Chimpanzees and orangutans have long term memories too

image The Telegraph

Interesting work in a new paper is published in Current Biology. It supports my view that life is a continuum from simple to complex with no place for – or any need to invoke – a “soul”. At what point the brain of a species is large enough and complex enough not only to be able to “save” memories but also to then access these data at a later time is also unknown. I have little doubt from the  dogs and cats that I have known that they can “remember” people and behaviour from many years before  – even if they are often  supposed to live only in the “now”. At what point in this continuum “self-awareness” emerges is not known but I suspect that it depends on the definition of “self-awareness” and some level of self-awareness lies very close to the “simple” end of the scale of life.

(Certainly the mosquito which got trapped in my study yesterday was not just “self-aware”, it was also maliciously aware of me. If it had a soul it has now been consigned to mosquito hell!!)

This work shows that chimpanzees and orangutans have the ability to “remember events that happened two weeks or three years ago, but also that they can remember them even when they are not expecting to have to recall those events at a later time” 

Gema Martin-Ordas, Dorthe Berntsen, Josep Call. Memory for Distant Past Events in Chimpanzees and OrangutansCurrent Biology, 2013; DOI: 10.1016/j.cub.2013.06.017


  • First study addressing unexpected and cued recall of both general and unique events
  • Chimpanzees and orangutans recalled events that happened weeks and years earlier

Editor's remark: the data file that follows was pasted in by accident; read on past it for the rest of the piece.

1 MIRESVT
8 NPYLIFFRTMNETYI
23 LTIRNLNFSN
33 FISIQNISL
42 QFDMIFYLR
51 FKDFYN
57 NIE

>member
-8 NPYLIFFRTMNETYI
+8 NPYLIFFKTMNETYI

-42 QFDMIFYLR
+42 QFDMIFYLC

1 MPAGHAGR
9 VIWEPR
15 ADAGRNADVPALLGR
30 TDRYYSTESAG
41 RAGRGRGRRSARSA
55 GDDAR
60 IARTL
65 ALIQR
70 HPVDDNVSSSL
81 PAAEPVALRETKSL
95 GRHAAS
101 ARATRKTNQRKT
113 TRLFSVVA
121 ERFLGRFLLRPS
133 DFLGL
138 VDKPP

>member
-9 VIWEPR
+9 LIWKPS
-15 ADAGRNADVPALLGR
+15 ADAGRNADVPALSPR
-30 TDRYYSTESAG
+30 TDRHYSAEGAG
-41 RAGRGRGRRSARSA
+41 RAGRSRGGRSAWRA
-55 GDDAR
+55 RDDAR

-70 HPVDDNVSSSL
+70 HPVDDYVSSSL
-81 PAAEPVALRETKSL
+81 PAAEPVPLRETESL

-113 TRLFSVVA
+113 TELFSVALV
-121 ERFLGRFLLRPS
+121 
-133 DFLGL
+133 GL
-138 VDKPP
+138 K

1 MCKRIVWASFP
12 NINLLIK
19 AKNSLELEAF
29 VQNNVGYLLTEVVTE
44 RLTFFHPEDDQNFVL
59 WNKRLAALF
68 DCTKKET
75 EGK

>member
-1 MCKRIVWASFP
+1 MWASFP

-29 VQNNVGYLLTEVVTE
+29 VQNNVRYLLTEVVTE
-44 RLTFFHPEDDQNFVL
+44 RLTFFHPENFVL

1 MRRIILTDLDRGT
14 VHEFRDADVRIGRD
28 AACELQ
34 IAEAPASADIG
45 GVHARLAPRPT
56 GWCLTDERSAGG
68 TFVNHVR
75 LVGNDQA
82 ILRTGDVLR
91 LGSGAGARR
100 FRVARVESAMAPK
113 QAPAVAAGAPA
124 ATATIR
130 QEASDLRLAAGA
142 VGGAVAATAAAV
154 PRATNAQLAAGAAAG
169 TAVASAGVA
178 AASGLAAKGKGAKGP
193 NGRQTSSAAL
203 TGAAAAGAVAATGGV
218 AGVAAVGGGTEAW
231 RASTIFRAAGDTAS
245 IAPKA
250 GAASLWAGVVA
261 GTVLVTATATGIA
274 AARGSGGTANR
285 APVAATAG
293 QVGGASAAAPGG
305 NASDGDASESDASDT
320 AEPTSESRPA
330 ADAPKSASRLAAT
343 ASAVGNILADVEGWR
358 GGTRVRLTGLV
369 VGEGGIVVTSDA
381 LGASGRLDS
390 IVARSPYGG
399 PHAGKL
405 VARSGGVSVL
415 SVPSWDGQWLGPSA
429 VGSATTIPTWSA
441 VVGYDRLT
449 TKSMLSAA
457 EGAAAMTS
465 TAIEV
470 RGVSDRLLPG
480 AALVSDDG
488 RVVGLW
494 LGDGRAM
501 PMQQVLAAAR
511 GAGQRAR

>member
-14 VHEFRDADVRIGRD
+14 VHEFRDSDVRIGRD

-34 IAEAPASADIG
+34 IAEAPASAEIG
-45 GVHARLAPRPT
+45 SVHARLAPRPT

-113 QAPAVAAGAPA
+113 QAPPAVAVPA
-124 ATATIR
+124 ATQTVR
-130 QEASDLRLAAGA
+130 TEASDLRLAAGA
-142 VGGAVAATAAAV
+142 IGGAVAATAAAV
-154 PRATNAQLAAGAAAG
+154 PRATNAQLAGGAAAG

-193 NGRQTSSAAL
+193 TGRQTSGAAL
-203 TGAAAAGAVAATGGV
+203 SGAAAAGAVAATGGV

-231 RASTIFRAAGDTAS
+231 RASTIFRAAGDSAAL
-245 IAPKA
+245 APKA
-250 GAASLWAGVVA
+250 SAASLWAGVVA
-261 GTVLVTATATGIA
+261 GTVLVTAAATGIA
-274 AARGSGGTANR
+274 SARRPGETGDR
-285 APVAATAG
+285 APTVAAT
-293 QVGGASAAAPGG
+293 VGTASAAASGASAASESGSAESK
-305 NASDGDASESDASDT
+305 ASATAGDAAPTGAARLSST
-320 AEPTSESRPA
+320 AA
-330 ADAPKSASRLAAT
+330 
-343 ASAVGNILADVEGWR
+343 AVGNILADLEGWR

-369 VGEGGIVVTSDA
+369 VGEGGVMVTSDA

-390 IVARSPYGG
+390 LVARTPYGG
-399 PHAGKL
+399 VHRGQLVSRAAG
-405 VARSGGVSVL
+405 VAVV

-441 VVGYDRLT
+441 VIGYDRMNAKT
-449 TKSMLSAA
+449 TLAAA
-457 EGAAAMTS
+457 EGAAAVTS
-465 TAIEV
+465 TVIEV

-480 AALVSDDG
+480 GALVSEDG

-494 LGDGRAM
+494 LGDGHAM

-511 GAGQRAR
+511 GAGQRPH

• Subjects also showed evidence of binding
  • Chimpanzees and orangutans share this form of autobiographical memory with humans


Determining the memory systems that support nonhuman animals’ capacity to remember distant past events is currently the focus an intense research effort and a lively debate. Comparative psychology has largely adopted Tulving’s framework by focusing on whether animals remember what-where-when something happened (i.e., episodic-like memory). However, apes have also been reported to recall other episodic components after single-trial exposures. Using a new experimental paradigm we show that chimpanzees and orangutans recalled a tool-finding event that happened four times 3 years earlier (experiment 1) and a tool-finding unique event that happened once 2 weeks earlier (experiment 2). Subjects were able to distinguish these events from other tool-finding events, which indicates binding of relevant temporal-spatial components. Like in human involuntary autobiographical memory, a cued, associative retrieval process triggered apes’ memories: when presented with a particular setup, subjects instantaneously remembered not only where to search for the tools (experiment 1), but also the location of the tool seen only once (experiment 2). The complex nature of the events retrieved, the unexpected and fast retrieval, the long retention intervals involved, and the detection of binding strongly suggest that chimpanzees and orangutans’ memories for past events mirror some of the features of human autobiographical memory.

From Science Daily:

…. “Our data and other emerging evidence keep challenging the idea of non-human animals being stuck in time,” says Gema Martin-Ordas of Aarhus University in Denmark. “We show not only that chimpanzees and orangutans remember events that happened two weeks or three years ago, but also that they can remember them even when they are not expecting to have to recall those events at a later time.” ….. 

“I was surprised to find out not only that they remembered the event that took place three years ago, but also that they did it so fast!” Martin-Ordas says. “On average it took them five seconds to go and find the tools. Again this is very telling because it shows that they were not just walking around the rooms and suddenly saw the boxes and searched for the tools inside them. More probably, it was the recalled event that enabled them to find the tools directly.”

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